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Articles : A Close Discussion With Peter Criss

By on May 4, 2017

Many consider Peter Criss to be one of the most influential drummers in the history of rock’n’roll. In the 70’s and early 80’s, young hands all over the world were driven to pick up anything resembling a drum stick and bash away to Criss’s famous backbeat on all time Kiss classics such as “Rock and Roll All Nite”, “Shout It Out Loud” and “Detroit Rock City”.

Criss, as the originator of the “Catman” character appeared on all Kiss releases from Kiss (‘74) to Dynasty (‘79). All of those albums are considered classics in one way or another and it is fair to say that Criss has enjoyed a long and acclaimed career in rock’n’roll.

It is with great enthusiasm and genuine affection that he rewards Australian fans for years of loyalty by bringing his second to last show ever to Melbourne audiences for the One Last Time Dinner Performance Show at The Sofitel in Melbourne 12th May. He will also be making an appearance at The Australian KISS Konvention at Wick Studios on 13th & 14th May.

Peter Criss from on Vimeo.

“Melbourne has been so cool to me, we (Kiss) did a symphony there. You guys have always been open and honest to us, you have always loved each one of us separately. (Australia) is at the end of the world but there is something special about where you are.”

It is evident that Melbourne and Australia are special to both Criss and the rest of Kiss. He has this to say about his upcoming Australian appearances.

“I can’t wait to get there. I’m not looking forward to the 24-hour flight but I am sure looking forward to seeing you guys, it is going to be a breath of fresh air. It is going to be a very magical evening, trust me my friend. I am so looking forward to it. I wanted to do an intimate show. I started in clubs and I said to my wife I didn’t want to end in stadiums, I wanted to end in an intimate place. Same in New York here, we have a nice intimate place ready (for the final ever Peter Criss show). Just cool and that is what it should be.”

During the height of his success with Kiss, I ask if he was aware of just how many impressionable kids and teenagers he influenced to become a drummer’s and get into rock’n’roll?

“Yes around ‘75 or ‘76 I started seeing that it wasn’t just a band, it was like four individuals like the Beatles. I was getting a lot of mail for me and the other boys are getting their own mail. I started to see the Cat makeup on a lot of faces. I hear Steven Adler (Guns N’ Roses) and Gregg Bissonette (David Lee Roth, Joe Satriani) are fans. Chad Wackerman (Frank Zappa, Steve Vai) said to me that “if it wasn’t for you dude I wouldn’t be playing drums today. I wouldn’t have a great living” and it really blows me away man. It just blows my mind.”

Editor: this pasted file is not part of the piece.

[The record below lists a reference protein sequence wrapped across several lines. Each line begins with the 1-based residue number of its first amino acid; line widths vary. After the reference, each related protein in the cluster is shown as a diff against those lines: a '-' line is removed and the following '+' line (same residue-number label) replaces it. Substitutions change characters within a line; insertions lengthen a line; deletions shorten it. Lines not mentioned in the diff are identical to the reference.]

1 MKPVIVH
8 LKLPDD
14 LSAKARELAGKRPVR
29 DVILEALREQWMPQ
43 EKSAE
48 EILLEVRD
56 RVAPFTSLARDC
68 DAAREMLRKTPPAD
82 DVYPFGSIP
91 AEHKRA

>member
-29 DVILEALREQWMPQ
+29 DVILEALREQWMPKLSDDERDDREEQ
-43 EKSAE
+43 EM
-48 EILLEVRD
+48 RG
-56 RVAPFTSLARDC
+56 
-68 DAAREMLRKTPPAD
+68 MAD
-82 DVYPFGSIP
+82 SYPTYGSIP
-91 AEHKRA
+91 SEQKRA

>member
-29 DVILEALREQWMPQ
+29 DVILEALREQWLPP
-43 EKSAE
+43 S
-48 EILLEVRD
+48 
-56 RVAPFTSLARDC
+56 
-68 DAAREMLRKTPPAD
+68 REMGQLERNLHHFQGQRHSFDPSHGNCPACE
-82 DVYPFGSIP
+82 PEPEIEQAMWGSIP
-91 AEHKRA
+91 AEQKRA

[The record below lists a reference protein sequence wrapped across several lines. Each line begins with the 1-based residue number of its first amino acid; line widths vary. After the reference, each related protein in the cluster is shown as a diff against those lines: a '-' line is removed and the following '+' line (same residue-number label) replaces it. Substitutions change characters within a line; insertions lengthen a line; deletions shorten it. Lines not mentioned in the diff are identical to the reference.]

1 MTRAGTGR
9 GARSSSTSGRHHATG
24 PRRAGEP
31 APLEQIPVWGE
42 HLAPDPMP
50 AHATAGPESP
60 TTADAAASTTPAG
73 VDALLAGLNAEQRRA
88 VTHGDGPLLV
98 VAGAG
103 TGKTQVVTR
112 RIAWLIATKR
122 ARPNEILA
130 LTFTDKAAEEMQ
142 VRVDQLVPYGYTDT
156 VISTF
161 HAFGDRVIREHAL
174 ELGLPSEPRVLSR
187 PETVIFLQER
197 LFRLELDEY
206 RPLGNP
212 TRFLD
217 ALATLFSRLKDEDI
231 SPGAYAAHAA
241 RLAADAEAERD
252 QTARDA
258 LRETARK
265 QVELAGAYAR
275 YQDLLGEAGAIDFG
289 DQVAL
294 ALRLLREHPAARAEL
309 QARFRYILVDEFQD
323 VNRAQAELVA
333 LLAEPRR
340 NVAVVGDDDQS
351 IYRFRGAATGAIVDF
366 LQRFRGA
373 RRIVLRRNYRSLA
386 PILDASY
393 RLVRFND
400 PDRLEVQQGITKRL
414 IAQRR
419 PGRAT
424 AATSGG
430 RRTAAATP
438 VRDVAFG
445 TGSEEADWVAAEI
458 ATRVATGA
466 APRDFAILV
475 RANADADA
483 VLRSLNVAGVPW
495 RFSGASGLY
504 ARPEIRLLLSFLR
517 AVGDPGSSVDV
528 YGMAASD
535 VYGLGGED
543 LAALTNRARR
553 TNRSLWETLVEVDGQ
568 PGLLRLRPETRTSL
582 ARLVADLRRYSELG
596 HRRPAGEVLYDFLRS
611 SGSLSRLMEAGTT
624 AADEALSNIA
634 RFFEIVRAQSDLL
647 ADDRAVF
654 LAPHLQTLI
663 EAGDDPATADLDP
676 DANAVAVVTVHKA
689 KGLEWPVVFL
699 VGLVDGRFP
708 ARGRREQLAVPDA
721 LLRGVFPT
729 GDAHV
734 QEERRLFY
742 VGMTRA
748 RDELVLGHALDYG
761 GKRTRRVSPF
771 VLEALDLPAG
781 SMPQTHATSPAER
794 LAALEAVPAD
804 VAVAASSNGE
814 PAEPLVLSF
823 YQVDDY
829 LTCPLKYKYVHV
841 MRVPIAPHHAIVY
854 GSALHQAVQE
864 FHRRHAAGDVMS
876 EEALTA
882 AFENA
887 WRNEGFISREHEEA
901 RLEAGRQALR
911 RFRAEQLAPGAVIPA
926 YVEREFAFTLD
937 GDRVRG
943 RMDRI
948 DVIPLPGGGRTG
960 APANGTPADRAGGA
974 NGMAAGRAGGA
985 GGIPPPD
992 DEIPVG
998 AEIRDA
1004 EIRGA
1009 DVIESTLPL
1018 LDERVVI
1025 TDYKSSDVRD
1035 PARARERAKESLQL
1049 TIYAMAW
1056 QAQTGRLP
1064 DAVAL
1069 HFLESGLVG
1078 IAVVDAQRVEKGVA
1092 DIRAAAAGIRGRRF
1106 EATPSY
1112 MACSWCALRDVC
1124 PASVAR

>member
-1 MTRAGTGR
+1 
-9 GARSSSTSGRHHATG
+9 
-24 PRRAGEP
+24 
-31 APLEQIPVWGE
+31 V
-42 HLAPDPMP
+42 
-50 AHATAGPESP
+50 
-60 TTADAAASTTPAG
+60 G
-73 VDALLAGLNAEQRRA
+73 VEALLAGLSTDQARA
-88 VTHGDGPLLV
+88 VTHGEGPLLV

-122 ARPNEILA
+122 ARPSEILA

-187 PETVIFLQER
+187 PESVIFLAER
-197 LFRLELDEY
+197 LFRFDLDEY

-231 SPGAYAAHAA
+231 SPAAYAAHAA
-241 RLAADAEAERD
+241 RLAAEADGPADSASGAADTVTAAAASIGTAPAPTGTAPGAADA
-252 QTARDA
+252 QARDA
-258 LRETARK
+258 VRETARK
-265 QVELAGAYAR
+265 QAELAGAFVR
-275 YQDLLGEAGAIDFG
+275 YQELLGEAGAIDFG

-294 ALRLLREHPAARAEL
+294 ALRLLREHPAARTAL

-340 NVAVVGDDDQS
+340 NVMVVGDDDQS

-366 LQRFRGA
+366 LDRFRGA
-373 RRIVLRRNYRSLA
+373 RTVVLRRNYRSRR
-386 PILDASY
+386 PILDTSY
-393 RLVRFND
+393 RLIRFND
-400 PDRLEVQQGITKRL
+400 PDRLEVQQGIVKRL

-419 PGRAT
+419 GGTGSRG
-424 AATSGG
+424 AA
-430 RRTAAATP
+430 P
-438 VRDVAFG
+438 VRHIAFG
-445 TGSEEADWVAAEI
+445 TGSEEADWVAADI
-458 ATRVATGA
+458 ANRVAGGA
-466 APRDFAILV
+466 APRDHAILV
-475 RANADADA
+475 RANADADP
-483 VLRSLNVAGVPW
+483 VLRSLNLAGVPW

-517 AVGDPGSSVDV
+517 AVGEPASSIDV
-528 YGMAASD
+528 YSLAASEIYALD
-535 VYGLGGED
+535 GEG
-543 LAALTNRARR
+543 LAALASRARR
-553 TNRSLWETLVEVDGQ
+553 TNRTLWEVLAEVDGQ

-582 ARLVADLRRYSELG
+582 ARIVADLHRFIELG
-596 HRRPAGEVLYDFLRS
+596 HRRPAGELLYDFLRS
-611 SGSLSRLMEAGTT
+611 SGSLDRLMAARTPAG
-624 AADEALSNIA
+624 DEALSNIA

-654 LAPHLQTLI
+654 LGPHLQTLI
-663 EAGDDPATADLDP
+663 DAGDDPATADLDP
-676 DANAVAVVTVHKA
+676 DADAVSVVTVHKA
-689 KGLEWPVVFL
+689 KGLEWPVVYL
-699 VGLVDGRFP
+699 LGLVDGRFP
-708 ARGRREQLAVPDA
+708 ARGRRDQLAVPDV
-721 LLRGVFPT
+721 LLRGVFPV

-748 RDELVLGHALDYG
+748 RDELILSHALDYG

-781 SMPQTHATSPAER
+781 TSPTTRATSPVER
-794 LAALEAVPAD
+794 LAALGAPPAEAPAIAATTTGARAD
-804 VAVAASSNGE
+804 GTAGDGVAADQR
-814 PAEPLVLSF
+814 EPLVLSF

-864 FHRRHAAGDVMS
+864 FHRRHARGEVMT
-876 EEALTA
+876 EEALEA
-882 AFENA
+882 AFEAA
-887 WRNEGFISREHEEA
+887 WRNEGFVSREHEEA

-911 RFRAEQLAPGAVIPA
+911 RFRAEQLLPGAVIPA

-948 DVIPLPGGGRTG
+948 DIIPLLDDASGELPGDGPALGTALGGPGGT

The opportunity to chat to Criss is indeed rare. As a fan of his own musical catalogue outside of Kiss I decided to dive deep into his recording history and ask if he thought success was possible all those years ago when he started his recording career with the band Chelsea in 1970.

“I am very proud of Chelsea. When I started recording I really thought I was going to make it. They were extremely creative. I was very influenced by The Doors, Hendrix and The Mothers of Invention. The guys (in Chelsea) were too and they were from the Village, so when we found out that we were going to get produced by Lewis Merenstein (who also produced van Morrison’s Astral Weeks ‘68) I was like “Holy shit, we made it!” Then out of Chelsea, Stan Penridge stayed with me and we started a group called Lips. Then that kind of fell apart and I met Gene and Paul, but Stan and I always wrote together. We wouldn’t stop fighting together so thank god we wrote “Beth” together. Well that song has won a People’s Choice award and that is the biggest hit that the band (Kiss) has ever had, I’m very proud of that.”